Habitat Reduction
Like many native species across the country, Guadalupe bass have seen their native habitat reduced through dams and pollution. The species evolved to live in fast-flowing water, and although some tailwaters create these conditions where they didn’t exits before, many dams produce lakes above and much lower or variable flows below. The population boom in the Hill Country, especially around Austin, has also led to loss of habitat, especially in smaller streams; degradation of riparian zones; and an increase of pollution from runoff. The Texas Guadalupe Bass Restoration Initiative works with landowners to fund work at the stream level, restoring riparian habitat and improving water quality.

Hybridization Hazards
The Guadalupe bass was first classified in the 1870s as a subspecies of largemouth bass, then later as a subspecies of spotted bass. It wasn’t recognized as a separate species until the 1950s, when Dr. Clark Hubbs of the University of Texas observed Guadalupes and spotted bass living together without interbreeding. Meanwhile, state biologists began stocking smallmouths in the Guadalupe’s range as a way to improve fishing, and these species began interbreeding. Unfortunately, the hybrids and smallmouths outcompeted the native bass, causing massive population declines. In some rivers, such as the Blanco, which drains into the Guadalupe, the native fish disappeared altogether. Starting in 1992, TPWD began stocking pure-strain Guadalupe bass, and is working with landowners and fly fishermen to widen the program throughout the Hill Country.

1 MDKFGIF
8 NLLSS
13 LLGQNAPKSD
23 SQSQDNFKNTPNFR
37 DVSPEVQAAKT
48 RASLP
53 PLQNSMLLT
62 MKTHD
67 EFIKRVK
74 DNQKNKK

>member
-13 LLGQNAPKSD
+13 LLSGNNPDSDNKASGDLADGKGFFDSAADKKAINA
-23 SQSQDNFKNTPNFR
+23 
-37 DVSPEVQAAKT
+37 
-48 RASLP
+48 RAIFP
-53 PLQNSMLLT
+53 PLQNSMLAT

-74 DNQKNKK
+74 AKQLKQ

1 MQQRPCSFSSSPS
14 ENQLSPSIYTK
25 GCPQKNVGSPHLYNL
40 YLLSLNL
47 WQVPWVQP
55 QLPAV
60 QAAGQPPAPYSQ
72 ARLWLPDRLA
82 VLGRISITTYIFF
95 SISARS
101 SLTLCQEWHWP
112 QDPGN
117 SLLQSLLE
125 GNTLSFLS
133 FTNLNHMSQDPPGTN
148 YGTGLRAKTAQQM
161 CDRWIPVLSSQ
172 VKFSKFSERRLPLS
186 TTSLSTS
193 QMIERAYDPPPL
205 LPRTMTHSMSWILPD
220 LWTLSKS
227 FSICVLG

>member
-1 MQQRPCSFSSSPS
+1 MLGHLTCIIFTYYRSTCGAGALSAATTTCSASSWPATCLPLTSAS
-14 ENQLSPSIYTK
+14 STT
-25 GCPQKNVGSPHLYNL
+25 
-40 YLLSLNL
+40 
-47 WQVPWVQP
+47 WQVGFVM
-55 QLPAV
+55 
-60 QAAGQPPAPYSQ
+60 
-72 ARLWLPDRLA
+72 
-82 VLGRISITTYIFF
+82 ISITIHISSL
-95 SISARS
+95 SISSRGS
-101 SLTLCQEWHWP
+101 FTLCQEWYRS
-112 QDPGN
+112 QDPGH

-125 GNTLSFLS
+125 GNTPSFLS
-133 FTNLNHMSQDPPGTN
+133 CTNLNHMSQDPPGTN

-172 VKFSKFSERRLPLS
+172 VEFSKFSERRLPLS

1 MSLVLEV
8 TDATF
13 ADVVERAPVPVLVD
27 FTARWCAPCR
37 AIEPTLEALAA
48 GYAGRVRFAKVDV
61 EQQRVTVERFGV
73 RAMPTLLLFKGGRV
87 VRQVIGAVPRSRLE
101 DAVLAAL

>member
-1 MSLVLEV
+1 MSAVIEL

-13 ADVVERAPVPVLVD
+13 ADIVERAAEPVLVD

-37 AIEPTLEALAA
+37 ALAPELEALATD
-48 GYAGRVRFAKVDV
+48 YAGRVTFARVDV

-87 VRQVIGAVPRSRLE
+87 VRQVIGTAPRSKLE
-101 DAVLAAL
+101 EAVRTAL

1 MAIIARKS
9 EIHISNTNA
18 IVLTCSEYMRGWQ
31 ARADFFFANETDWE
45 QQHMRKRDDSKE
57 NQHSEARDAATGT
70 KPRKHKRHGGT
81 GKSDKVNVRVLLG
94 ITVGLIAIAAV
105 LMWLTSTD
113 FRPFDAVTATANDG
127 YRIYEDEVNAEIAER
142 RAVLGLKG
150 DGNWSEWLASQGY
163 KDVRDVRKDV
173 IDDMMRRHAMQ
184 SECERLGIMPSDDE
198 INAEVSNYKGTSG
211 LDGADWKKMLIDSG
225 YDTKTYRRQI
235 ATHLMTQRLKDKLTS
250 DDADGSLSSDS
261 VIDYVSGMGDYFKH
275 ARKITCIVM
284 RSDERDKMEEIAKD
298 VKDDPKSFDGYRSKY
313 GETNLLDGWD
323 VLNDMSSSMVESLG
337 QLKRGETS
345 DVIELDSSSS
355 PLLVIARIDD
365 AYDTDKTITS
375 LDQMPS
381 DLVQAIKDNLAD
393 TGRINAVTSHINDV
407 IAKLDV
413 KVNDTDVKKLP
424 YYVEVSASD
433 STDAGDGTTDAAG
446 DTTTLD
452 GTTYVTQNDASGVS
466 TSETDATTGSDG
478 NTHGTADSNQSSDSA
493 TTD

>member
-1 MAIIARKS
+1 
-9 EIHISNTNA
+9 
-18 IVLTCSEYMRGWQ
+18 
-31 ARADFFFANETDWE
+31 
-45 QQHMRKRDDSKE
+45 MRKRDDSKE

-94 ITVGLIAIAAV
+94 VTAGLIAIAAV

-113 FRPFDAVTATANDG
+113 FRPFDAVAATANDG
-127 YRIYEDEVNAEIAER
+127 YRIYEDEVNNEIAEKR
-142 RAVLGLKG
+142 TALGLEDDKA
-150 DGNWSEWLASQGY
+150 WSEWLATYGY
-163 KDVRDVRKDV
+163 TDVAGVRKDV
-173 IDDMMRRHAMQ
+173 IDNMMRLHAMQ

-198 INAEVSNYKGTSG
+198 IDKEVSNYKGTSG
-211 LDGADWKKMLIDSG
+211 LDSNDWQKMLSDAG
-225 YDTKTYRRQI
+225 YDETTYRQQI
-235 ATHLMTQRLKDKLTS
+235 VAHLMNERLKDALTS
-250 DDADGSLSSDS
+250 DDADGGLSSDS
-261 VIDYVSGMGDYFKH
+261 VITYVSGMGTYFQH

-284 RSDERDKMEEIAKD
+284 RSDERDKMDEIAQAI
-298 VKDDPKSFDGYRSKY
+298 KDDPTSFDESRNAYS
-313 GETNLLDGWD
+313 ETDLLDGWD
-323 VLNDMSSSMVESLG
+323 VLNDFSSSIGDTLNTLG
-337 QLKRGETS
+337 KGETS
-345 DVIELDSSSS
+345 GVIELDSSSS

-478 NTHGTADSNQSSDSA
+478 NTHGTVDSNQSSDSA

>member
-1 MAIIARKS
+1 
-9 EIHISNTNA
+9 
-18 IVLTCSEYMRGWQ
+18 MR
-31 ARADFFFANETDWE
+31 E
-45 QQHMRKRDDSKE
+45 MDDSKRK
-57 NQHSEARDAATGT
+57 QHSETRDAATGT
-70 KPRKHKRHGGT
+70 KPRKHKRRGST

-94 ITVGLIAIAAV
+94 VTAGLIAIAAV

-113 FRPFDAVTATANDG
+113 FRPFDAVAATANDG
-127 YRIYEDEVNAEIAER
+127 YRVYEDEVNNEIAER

“Guadalupe bass – Micropterus treculii”
Photo by by Clinton & Charles Robertson from Del Rio, Texas & San Marcos, TX, USA

Flies and Tactics
Fly-fishing for Guadalupe bass is a lot like chasing smallmouth bass: the fish relate to structure and riffles, and you can catch them at all levels of the water column. Once hooked, they are very adept at using the current to their advantage. Guadalupe bass do not grow very large—rarely topping three pounds—and the official record is a 3.69-pound fish caught from Lake Travis in 1983. However, in March 2014, Dr. Bryan Townshend landed a 17-inch, 3.71-pound beauty on the Colorado River below Austin, and that record is pending.

Good flies for Guadalupe bass are also similar to those used for smallmouths and they include downsized largemouth patterns. Topwater fishing is the method of choice, and anglers should carry a selection of small deer-hair bugs and poppers; sliders, such as Sneaky Petes; and terrestrials, such as Dave’s Bass Hopper. For going subsurface, you can’t beat a black or olive Woolly Bugger, although crayfish patterns can also produce well.

3 thoughts on “Fish Facts: Guadalupe Bass (Micropterus treculii)”

  1. I soon will get one for a fish tank and add 6 comuflaged hatchet fish with lost of floating plants for them to hide 4 firemouth cichlids. Apair of Guadalupe bass and 1 single male convict cichlid.